So when it comes to HR leaders, there's so much they can do that goes well above and beyond the Age Discrimination and Employment Act, the current law that says anyone over 40 cannot be discriminated against. And that's a law, and it's a low bar.
So as HR leaders look to maximize age diversity, demonstrate inclusivity, they can use age neutral imagery and language in job ads and job descriptions. They can forego graduation dates or a year of birth on applications which are absolutely destructive and unnecessary.
They can forego asking prior wages, because those prior wages can pigeonhole people, both in anchoring them on lower wages, which is the case often for older women do to pay in equity over a lifetime, they may enter an opportunity with a prior wage that's well below market, when really, market rate should be the rate.
And then on the other side of the ledger, when it comes to experienced workers, sometimes sharing that prior wage can send a signal that they're not willing to take maybe a lower wage or have more flexibility.
So as HR leaders think about more inclusive practices, to attract talent: age neutral imagery, scrubbing job ads from some of that language about digital natives, and really eliminating those years of graduation and birth as well as prior wages to make sure it's just very inclusive. And they can encourage age diverse cultures where all workers feel comfortable and appreciated, regardless of their age, with employee resource groups or returnship programs that allow people mid life to come back in through an apprenticeship or internship.
Ultimately, though, I mean, they really, they need to hire people of all ages, so they can see and feel appreciated.
How Individuals Can Fight Ageism in Their Organization
Siobhan: Can I ask what individuals can do? I mean, you mentioned the employee resource group, say you're in an organization and you want to encourage that sense of inclusion across the board. What specifically related to ageism, could an individual do in an organization?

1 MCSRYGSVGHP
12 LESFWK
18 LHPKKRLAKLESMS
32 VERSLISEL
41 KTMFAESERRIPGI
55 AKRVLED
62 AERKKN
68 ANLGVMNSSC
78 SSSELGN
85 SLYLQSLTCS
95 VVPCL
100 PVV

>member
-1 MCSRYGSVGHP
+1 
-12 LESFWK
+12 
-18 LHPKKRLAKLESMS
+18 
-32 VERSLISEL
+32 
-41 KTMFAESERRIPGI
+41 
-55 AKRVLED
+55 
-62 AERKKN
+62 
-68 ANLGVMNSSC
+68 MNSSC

Ramsey: Well, I think there are many different opportunities to open up the conversation. There are some great books out there by authors, such as Ashton Applewhite that really delve into the challenging implications of ageism. And those types of book clubs and conversation starters can go a long way in opening up the dialogue so that people understand not only the words that are ageist, but the mindsets that are ageist, and can become comfortable calling each other out in a way that allows everyone to move forward and beginning to dissolve some of those ageist beliefs.
And frankly, it's not just disruptive to the workplace and the profitability, but it's also damaging for our own health. There's a researcher Becca Levy at Yale that's done the analysis that these negative stereotypes that we all hold, when it comes to aging, can actually shave years off our life expectancy, 7 1/2 years off our life expectancy, because we begin to adopt the idea that it's inevitable that will decline. It's inevitable that aging is a negative experience. And so it actually has negative health consequences.
Siobhan: That's fascinating. And I am definitely going to find that study and link to it in our text of this interview. So thank you for sharing that Ramsey.